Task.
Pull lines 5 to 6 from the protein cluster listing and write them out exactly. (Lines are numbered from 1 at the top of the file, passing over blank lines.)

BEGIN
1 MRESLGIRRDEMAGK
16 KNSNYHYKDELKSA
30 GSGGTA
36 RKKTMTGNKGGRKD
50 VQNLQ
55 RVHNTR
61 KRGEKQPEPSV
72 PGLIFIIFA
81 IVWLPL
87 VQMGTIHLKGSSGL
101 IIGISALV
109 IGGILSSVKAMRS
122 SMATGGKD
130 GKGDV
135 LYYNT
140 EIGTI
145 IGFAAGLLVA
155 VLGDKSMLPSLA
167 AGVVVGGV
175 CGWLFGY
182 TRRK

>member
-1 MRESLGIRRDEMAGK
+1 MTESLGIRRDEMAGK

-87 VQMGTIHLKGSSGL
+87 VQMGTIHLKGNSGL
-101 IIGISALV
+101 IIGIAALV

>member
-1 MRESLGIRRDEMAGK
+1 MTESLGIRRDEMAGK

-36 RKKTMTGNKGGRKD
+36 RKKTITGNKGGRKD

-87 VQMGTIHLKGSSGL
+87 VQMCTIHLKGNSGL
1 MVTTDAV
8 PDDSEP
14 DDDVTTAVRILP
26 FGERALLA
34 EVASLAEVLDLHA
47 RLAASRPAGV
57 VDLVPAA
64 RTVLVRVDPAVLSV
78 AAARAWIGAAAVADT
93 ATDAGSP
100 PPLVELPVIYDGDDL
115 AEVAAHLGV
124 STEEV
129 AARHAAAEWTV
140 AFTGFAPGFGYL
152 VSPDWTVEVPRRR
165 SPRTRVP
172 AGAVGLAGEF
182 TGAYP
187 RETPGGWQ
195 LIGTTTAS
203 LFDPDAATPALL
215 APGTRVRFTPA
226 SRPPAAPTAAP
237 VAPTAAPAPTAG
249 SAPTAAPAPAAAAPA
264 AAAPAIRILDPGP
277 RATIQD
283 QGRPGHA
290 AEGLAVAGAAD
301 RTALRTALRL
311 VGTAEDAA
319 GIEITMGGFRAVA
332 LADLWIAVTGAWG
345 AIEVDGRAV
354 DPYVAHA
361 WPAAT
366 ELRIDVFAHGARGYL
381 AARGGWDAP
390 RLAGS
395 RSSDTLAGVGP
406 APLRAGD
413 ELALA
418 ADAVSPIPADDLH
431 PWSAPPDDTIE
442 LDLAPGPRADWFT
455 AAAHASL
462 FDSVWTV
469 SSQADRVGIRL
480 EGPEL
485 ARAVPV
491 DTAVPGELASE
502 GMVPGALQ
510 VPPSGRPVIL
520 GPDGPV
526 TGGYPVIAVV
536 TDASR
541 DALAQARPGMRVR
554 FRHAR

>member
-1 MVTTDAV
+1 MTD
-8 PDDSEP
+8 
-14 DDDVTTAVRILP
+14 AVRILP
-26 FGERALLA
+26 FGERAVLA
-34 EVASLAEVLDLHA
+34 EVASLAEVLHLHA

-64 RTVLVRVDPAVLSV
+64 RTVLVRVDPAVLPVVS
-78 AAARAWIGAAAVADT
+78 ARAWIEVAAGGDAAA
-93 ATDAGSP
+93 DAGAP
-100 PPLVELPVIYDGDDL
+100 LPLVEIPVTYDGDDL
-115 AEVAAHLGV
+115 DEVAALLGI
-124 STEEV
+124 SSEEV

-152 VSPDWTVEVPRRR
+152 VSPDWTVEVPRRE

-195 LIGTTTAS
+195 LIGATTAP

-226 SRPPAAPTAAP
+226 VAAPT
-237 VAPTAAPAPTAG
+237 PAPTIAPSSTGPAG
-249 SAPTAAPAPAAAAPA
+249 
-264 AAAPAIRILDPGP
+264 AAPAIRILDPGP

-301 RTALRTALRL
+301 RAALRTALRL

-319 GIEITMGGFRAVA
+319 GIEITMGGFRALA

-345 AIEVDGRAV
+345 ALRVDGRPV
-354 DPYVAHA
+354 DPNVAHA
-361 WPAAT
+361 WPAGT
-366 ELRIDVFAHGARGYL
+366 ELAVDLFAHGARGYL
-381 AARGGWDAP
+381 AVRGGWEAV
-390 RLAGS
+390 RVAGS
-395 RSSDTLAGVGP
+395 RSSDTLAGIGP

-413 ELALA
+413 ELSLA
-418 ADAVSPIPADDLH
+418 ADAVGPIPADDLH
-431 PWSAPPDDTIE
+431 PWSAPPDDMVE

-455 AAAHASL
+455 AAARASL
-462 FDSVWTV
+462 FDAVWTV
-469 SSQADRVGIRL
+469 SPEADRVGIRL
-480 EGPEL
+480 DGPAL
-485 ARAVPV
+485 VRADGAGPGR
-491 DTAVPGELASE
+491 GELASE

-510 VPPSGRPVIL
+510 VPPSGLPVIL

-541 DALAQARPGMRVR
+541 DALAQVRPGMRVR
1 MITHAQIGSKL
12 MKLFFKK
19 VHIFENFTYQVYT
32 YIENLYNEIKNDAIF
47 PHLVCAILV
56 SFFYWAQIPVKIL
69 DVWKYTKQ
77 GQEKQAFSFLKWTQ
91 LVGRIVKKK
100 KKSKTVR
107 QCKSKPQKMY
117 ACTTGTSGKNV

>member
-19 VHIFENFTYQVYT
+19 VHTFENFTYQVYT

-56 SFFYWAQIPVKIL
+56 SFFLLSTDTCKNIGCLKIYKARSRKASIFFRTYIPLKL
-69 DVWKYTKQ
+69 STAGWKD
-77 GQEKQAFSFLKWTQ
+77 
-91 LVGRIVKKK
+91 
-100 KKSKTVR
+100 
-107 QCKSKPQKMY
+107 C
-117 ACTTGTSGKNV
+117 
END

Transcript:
50 VQNLQ
55 RVHNTR